Between Proprietary GIS and Open Source GIS

Let's side track today away from QGIS but to open source GIS in general, to a topic I once wrote because people kept pestering me about it. Firstly, it is wrong to compare between the two since it is unethical to criticize something for what is obtained free.  It is like a beggar who starts to complain to a donor for giving so little charity. That is just plain rude! But humans being humans as we are, here goes:

Proprietary GIS traditonally rules the GIS scene and ESRI had a 20 year start. Mapinfo, another popular alternative recognizes itself more as a desktop mapping software as shown on it's package box yet it does that well, play the role of a GIS and does a good job of filling the niche. Open Source GIS has been around for some time, for example, GRASS GIS developed by the US Army now with a wealth of analytical commands covering vector, raster, database and imaging processing began in the 1980s. Open Source GIS got popular in the late 2000, to exemplify, Quantum GIS (QGIS) launched its first stable version only in 2009 but is rapidly gaining popularity because it is multi-platform, comes in many languages, has an active mailing list and forum and is known to be very user-friendly. Proprietary GIS are by no means cheap and range between RM8,000-RM10,000/pax. Annual fee is about an additional 10% of that to get user support and updates. With that amount, the alternative is 2-3 computers. Furthermore, supporting modules for proprietary GIS are not come cheap too and range between half to equal the cost of a basic GIS software. Thus, from a cost saving-point-of-view, Open Source GIS is a more feasible option and wins hands-down. When an agency has more computers, it is easier to distribute workload and from an office productivity point-of-view, Open Source GIS is a wiser move. Proprietary GIS and Open Source GIS also have different ideology: the former being individualism while the latter appreciates knowledge-sharing and strategize on the benefits that come in multiples like a multi-level marketing concept. Open source GIS touches on intangible issues and one that deals with matters of the heart as it strieves for GIS community betterment. A customized Open Source module may or may not be free but can be shared many times without the burden of having to pay licence and Open Source developers are willing to follow advice if they acknowledge a suggestion can improves the software. This is not so under Proprietary GIS as they go for a different approach. GIS is such a sophisticated tool and can be utilized by a variety of organizations/agencies and since different people have different needs and expectations, it is up to the user to choose. Still, Open Source GIS being free as it is, is worth a try and if found unsuitable to do a particular job, can always be uninstalled like they say, the proof is in the pudding.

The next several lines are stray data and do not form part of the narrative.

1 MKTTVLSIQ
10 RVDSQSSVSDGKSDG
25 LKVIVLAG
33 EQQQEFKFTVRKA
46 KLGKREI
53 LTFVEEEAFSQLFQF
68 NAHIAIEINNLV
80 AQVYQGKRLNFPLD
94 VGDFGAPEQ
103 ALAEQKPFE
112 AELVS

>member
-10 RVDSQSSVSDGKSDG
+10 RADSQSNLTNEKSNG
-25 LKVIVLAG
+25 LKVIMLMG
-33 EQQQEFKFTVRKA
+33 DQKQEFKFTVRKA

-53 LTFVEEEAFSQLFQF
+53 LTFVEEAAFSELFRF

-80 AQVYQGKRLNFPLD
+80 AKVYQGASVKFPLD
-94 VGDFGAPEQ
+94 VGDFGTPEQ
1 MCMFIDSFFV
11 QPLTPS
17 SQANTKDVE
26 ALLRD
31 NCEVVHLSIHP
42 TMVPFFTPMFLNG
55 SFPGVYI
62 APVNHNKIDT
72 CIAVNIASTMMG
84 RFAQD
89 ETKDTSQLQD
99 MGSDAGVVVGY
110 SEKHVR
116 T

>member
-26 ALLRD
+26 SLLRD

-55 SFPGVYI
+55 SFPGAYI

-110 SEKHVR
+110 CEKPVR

Note: The original article first appeared at malaysiagis on 7.8.2011.

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